There is a seriousness to Güntzel’s work which is both upsetting and strangely comforting at the same time. For example, with her project Microplastics (visible in both the second and third photographs), she is actively clearing the mess instead of just photographing and leaving it behind. She cleared 1 squaremeter at Playa de Montaña Bermeja in Lanzarote of microplastics, counting 1370 pieces. It gives me hope that more people are doing the same – there are huge communities in the world, as well as scientists who are trying to stop plastic pollution and climate change.
Another work I would like to briefly mention, as it does not relate to my process of working this Semester but summarises my concept, is Discounter Still Life. Based of an original iconic still life, Güntzel has re-arranged the original and adapted it in a contemporary approach, using food which depicts the consumerism obsessed behaviour today. Although an unsettling critique of modern life, it is important as it makes one aware that what we think is normal and accepted, is actually rather strange. We rely on goods being transported around the world, we buy whatever we want whenever we want it, and often have no awareness of the hidden, dire consequences of such actions. The photograph depicts fruits which come from countries far away, goods wrapped in unnecessary amounts of plastic, fish which has been farmed instead of naturally caught. It makes me feel uncomfortable as I am a consumer myself, but also makes me want to change. I find myself making more of an effort day after day to buy goods without plastic and find more sustainable ways of living. There are no excuses really, and Güntzel forces us to wake up to that.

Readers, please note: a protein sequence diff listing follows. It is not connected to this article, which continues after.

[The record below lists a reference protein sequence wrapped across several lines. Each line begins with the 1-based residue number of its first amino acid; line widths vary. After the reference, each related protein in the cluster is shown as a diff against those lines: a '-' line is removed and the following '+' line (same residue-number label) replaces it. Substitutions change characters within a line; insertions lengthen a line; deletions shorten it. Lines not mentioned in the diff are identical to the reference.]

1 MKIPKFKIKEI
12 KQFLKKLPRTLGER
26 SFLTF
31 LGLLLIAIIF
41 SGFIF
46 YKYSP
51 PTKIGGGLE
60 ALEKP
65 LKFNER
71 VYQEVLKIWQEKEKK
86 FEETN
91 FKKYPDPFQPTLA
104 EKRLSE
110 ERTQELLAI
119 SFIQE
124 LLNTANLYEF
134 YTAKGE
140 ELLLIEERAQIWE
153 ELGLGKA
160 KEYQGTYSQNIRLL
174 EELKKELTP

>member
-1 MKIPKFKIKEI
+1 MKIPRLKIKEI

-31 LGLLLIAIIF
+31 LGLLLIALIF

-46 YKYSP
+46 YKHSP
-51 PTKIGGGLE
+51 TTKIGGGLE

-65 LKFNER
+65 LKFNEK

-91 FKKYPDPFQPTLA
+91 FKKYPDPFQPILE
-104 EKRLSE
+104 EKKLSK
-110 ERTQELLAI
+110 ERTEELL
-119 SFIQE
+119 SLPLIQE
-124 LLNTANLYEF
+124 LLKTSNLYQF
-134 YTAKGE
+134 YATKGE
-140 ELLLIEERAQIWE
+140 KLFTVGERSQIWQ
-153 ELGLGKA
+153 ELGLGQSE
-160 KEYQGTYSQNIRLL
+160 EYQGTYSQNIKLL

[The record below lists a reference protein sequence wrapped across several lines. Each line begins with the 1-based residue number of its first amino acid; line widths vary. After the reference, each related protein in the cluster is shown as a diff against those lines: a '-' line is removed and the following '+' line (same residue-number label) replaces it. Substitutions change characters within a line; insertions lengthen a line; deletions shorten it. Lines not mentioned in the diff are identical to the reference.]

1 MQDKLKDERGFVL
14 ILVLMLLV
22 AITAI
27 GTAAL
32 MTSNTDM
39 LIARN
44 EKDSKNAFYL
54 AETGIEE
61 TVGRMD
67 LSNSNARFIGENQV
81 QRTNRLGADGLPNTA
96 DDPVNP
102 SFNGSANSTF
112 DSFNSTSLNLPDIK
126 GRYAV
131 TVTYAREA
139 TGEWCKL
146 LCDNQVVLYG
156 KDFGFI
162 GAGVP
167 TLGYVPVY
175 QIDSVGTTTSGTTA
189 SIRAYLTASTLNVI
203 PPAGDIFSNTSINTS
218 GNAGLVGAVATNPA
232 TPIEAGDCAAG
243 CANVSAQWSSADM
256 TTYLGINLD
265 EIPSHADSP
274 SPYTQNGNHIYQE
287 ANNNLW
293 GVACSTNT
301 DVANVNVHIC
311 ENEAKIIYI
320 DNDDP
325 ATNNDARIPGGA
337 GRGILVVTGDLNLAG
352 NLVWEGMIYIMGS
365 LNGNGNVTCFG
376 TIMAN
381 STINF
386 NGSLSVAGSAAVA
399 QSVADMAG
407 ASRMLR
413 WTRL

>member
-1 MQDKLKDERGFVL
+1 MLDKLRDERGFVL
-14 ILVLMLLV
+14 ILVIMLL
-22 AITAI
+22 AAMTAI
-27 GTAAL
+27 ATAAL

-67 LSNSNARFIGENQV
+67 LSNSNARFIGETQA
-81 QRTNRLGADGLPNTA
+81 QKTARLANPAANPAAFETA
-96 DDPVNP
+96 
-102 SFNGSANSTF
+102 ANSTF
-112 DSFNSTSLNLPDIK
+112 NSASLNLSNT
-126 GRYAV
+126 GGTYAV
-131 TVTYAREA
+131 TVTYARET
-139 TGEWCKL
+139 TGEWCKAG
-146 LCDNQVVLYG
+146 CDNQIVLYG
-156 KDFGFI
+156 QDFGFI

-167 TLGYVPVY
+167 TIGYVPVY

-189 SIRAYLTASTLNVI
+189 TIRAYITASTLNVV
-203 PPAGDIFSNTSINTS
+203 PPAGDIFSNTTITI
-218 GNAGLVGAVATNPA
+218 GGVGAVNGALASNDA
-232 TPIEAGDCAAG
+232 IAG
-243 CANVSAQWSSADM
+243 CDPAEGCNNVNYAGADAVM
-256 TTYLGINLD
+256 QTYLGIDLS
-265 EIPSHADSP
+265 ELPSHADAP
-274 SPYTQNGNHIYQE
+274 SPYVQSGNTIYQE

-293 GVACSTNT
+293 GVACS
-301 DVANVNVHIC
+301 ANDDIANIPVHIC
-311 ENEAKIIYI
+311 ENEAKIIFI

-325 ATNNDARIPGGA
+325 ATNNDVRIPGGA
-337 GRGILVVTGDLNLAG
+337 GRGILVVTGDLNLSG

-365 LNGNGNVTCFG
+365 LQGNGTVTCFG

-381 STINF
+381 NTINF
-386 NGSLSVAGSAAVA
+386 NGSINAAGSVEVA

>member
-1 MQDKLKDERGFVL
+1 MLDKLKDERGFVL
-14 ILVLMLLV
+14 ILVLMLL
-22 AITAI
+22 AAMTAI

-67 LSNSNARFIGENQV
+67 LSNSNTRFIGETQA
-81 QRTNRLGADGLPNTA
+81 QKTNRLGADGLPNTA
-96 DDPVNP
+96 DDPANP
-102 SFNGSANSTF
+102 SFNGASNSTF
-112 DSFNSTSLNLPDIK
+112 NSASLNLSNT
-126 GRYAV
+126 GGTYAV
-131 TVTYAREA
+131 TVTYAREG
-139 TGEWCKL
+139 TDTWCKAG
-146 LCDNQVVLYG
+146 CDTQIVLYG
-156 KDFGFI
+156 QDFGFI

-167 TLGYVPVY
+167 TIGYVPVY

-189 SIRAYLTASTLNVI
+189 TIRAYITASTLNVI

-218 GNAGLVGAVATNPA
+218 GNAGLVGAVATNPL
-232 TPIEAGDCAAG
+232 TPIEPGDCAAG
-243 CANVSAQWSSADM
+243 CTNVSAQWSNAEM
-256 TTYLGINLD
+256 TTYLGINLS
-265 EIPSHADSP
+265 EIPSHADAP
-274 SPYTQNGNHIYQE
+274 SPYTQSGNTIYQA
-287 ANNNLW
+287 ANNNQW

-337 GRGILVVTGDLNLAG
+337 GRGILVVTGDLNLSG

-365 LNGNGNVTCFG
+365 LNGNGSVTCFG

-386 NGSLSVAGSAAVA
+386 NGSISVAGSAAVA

Image Credits from L-R:
PLASTISPHERE Portrait. Scheibe & Güntzel.
MICROPLASTICS II, 2016. Diasec, 120 x 80 cm
Microplastics/1 squaremeter = 1370. 2016, Performance
SEESTÜCK (Seascape) II, Hamburger Kunsthalle. 2020, Diasec, 80 x 120 cm
Discounter Still Life, 2013. Diasec, 66.7 x 100 cm. Based on the painting Still Life with Ham, Lobster and Fruits by Davidsz. de Heem (1653)
PLASTIFIED/Vortex II. 2016, Intervention